Georgia judges: Pandemic could backlog jury trials for years

Bizar Male
John Amis

FILE – Harold Melton, Chief Justice for the Supreme Court of Georgia, speaks during a dedication of the state’s new Nathan Deal Judicial Center Tuesday, Feb. 11, 2020, in Atlanta. Judges say Georgia’s court system could take years to dig out of a backlog of jury trials delayed because of the coronavirus pandemic. Melton told lawmakers during hearings Wednesday, Jan. 20, 2021 that it could take one to two years to catch up.

ATLANTA (AP) — Georgia’s court system could take years to dig out of piled-up cases with jury trials delayed because of the coronavirus pandemic, judges told state lawmakers Wednesday

“The judges across the state are very mindful of the backlog,” state Supreme Court Chief Justice Harold Melton said during budget hearings. “I personally want to open up jury trials as soon as we can, considering all the factors that have to be considered.”

Melton estimated the courts would need one to two years to work through delayed cases, but Superior Court Judge Wade Padgett, president of the Council of Superior Court Judges, said he thought it would be more like three years. It’s hard to even know how many delayed superior court cases there are statewide because Georgia has no statewide tracking system.

“Whenever we’re allowed to resume, we will be busier than we’ve ever been,” Padgett said.

Under state law, Melton has been renewing a declaration of judicial emergency every 30 days, limiting what court cases can be conducted in person.

For a period late last year, Melton allowed some jury trials to go ahead, but he said he thought it was necessary to shut them down again because of rising infection rates. Even during that time, conducting trials was difficult, Padgett said, recounting jury selection that took place in Augusta’s civic center and a courtroom that was physically re-arranged to spread jurors out instead of having them sit elbow-to-elbow in the jury box.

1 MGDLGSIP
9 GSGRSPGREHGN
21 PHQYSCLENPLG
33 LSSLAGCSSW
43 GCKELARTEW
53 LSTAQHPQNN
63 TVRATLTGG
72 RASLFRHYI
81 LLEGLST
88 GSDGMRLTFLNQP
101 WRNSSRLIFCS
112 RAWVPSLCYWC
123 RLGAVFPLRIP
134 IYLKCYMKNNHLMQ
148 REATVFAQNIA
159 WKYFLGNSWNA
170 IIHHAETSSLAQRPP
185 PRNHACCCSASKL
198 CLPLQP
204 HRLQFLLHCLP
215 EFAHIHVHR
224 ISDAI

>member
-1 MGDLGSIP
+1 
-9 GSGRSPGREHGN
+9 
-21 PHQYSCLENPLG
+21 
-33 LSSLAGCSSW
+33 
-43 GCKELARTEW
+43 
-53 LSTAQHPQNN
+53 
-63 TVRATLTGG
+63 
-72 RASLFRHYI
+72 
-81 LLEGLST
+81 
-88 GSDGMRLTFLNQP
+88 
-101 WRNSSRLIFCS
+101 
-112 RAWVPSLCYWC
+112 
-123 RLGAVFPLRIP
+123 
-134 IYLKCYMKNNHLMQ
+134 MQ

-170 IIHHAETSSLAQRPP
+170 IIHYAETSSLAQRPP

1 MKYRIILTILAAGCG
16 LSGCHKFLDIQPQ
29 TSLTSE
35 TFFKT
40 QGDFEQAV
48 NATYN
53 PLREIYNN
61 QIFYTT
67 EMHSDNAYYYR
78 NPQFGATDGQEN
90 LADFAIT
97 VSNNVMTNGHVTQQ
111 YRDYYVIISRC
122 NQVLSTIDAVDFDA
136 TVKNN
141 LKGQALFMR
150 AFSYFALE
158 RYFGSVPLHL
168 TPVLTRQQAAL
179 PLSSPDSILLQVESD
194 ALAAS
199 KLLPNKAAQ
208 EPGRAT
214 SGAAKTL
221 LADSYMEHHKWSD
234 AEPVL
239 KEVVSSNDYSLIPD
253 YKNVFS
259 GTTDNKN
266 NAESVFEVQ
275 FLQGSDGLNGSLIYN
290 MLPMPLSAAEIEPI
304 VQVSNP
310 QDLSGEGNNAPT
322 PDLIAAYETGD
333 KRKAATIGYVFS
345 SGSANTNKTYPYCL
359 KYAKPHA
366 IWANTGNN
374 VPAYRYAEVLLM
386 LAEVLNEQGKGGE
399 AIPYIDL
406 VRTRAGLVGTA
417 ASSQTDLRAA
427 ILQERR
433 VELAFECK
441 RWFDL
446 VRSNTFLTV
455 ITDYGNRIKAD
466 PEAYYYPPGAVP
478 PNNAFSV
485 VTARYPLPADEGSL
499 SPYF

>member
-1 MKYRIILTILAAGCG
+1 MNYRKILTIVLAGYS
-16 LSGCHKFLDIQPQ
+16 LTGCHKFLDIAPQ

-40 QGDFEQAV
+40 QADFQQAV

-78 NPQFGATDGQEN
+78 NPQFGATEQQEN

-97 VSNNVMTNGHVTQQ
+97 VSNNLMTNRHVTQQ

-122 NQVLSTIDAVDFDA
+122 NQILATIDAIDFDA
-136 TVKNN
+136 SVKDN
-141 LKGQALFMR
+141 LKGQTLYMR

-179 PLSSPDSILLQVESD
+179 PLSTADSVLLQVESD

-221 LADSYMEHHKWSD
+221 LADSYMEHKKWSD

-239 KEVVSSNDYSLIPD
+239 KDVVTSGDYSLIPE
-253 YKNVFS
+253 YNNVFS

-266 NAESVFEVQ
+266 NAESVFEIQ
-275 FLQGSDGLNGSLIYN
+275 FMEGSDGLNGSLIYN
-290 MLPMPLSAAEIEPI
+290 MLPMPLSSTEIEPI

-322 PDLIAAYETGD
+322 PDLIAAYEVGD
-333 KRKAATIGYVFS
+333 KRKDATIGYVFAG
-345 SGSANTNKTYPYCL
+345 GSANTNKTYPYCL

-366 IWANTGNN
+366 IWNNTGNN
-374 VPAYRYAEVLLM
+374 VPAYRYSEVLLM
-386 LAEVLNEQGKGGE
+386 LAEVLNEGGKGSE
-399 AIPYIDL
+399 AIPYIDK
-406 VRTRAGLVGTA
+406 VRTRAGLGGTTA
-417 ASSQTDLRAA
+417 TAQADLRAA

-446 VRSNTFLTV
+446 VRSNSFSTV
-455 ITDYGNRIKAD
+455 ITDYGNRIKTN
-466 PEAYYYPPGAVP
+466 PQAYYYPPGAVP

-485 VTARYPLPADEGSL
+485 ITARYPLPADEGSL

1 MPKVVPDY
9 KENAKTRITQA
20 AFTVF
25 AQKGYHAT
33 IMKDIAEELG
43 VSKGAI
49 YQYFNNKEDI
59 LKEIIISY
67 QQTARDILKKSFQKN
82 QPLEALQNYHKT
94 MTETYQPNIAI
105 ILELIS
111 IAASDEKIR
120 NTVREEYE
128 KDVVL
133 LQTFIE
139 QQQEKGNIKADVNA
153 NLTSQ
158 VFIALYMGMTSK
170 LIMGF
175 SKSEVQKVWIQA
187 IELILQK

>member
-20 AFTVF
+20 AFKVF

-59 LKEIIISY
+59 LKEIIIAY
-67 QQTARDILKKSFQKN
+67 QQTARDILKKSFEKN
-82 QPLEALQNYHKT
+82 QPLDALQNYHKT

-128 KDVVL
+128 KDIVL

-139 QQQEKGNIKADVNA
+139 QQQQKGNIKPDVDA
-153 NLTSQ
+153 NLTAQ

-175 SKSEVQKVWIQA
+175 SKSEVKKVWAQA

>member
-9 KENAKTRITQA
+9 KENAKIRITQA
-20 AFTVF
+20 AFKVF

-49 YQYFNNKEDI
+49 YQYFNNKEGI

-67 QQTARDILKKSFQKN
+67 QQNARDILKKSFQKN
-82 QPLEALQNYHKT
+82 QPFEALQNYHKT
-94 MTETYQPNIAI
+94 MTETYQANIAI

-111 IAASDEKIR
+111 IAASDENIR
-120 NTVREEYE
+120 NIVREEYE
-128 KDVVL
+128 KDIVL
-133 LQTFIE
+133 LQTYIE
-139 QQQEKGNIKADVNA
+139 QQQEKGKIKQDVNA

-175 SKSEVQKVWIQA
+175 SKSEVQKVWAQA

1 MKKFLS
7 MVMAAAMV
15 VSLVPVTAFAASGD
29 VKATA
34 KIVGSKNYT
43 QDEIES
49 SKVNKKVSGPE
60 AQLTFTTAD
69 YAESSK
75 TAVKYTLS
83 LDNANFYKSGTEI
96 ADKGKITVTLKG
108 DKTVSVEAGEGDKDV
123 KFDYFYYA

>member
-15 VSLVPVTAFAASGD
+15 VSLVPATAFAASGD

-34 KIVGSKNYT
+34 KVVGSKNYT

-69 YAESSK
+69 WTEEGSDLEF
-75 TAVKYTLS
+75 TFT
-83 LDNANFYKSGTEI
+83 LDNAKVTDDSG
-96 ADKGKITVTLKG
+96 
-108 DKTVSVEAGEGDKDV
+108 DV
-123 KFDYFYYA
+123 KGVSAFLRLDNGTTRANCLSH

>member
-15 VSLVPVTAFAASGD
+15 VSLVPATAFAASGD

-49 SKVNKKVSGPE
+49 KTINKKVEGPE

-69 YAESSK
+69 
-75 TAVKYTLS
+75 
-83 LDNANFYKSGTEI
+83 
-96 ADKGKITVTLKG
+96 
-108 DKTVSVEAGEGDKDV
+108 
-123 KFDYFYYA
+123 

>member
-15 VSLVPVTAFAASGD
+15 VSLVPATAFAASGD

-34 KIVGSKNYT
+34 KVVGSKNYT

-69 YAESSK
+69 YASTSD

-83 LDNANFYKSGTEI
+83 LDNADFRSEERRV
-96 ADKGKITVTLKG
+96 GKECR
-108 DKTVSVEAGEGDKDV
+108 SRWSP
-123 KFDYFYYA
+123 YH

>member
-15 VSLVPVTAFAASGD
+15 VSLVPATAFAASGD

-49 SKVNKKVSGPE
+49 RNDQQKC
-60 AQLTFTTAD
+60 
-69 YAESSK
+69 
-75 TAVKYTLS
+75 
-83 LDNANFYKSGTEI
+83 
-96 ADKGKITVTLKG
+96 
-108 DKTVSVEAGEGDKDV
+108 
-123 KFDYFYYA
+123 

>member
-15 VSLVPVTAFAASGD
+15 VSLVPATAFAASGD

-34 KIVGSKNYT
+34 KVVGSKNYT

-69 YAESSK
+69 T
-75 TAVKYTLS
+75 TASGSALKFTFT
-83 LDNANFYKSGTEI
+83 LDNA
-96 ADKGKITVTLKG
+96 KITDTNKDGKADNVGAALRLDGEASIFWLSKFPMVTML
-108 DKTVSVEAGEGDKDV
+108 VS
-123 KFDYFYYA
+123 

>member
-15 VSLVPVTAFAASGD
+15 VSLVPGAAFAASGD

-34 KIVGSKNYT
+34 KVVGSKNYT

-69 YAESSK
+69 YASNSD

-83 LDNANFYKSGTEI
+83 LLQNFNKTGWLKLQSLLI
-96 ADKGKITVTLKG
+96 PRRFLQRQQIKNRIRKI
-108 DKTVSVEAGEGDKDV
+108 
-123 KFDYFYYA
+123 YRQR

“You don’t want to create some strange aquarium of jurors with plexiglass,” Padgett said.

Melton emphasized that judges have been busy holding some kinds of hearing, using more online technology than ever before.

“We’ve learned some things in the process,” Melton said. “There are some tools I think we will use going forward after COVID. I doubt we’ll have the jail transfers you are used to seeing. We’ve learned we can accomplish these goals and objectives using virtual technology in a much safer and cost effective manner.”

Melton and Padgett asked lawmakers to restore funding for support services and supplies. Padgett said courts couldn’t even afford a subscription to an online law research service needed to help write opinions. Superior Court judges also want another $700,000 to eliminate unpaid furlough days that judges have been taking and $500,000 more to pay senior judges to do more work.

Overall, courts, prosecutors and public defenders are all seeking more money, in some cases to directly make up for cuts last year, or in other cases to expand services. Judicial agencies want nearly $12 million more overall, a roughly 4% increase on a $300-million-plus budget.

Other justice system agencies aren’t asking for more money. The state Department of Corrections and Department of Juvenile Justice both say they will give 10% pay raises to their employees by redirecting existing funds

“That’s going to be a real shot in the arm for the Georgia Department of Corrections and for the well-deserving men and women who have been on the front line during this pandemic, fighting this invisible enemy,” said Corrections Commissioner Timothy Ward.

Salaries for starting corrections officers would rise from $27,936 to $30,730.

Juvenile Justice Commissioner Tyrone Oliver said the department would freeze 297 vacant positions to finance the pay increase.


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